Being on the verge of tech-powered evolution, Canada’s FinTech landscape has been a hotbed of activity with over 100 Canadian FinTech startups raising over $1 billion since 2010. A progressive traditional sector, supportive governmentand international interest serve as the foundation for the strong performance of Canada’s FinTech industry – the six most powerful banks in Canada recognize that innovations are inevitable, so the banks have an incentive to be active participants, rather than facing challenges from powerful outsiders. By 2018, technology spending by Canadian financial sector is expected to hit almost $15 billion.
Just in 2016, venture capital financing in Canadian FinTech reached ~$138 million, up more than 35% on the year. While the total funding of its US colleagues has been much more generous, Canada’s FinTech witnessed an acceleration in comparison to the decline in the US. In fact, investments declined at least 30% in the US in 2016, while in the UK they fell nearly 25% and Singaporean FinTech investment sank 65%, according to some estimates.
“From a global stage, Canada is a relatively small market,” said Adam Nanjee to Reuters, who heads the FinTech group in Toronto’s MaRS research hub. “But it’s one of the best markets to build a company around innovation because we have a great test market, great infrastructure for financial services.”
Reuters also emphasizes that the province of Ontario has among the highest concentrations of tech firms outside Silicon Valley, according to the provincial government, thanks in part to cheaper costs and the cluster of Toronto and Waterloo area universities producing engineers and developers. In fact, Toronto hosts ~12,000 financial firms and 360,000 finance workers and makes up 37% of Canada’s total GDP, which makes the province a strong economic driver for the nation. Toronto has also been noted as North America’s second largest financial services hub after New York.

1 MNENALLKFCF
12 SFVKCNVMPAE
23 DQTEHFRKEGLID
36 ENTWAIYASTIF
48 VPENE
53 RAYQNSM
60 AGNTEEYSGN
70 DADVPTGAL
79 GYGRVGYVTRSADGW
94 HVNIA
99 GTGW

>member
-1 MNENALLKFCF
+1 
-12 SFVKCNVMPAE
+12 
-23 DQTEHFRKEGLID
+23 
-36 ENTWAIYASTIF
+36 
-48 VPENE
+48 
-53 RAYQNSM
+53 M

A strong collaborative culture among entrepreneurs is also contributing to the accelerated development and implementation of innovative solutions – Canada’s FinTech ecosystem has a unique lifestyle appeal to talented professionals and strategically important proximity to the world’s hottest FinTech hubs – Silicon Valley and abundant with opportunities Asian markets. National FinTech hub – Vancouver – is also known to be home to a variety of successful startups, including Trulioo, Zafin, Payfirma, FrontFundr and many more.
The uniqueness of Canada’s FinTech industry is in its enabling role in the national ecosystem – FinTech in Canada is an enabler first, rather than a disruptor. The traditional financial sector in Canada has been accepting to technology startups as it appeared to be the most productive course of development in the financial services industry. Understanding that the threat is more likely to come from the likes of Facebook, Google, Apple, Tencent, Alibaba and other international technology giants rather than the young counterparts, led to an unconventionally fertile ground for innovators.
Outlining expectations of Canada’s FinTech explosive growth, Christine Duhaime, Executive Director at Digital Finance Institute, shared in the report on Canada’s FinTech, “The FinTech space in Canada and in Vancouver faces an exciting opportunity ahead, including our founding membership in the Global FinTech Hubs Federation – an international network of cities that fosters innovation across the world’s financial services industry and aspires to facilitate trade and investment in Canada in FinTech.”
Image source: Global FinTech Hub Review, 2016
In the report on global FinTech hubs, the Global FinTech Hubs Federation notes that the FinTech industry in Canada has been gaining considerable momentum in recent years. Toronto boasts the largest financial services sector in Canada, followed by Montreal and Vancouver. Canadian FinTech companies are attracting increasing attention on both a local and international stage, as waves of investment capital are constantly reinvigorating the organic growth of the industry.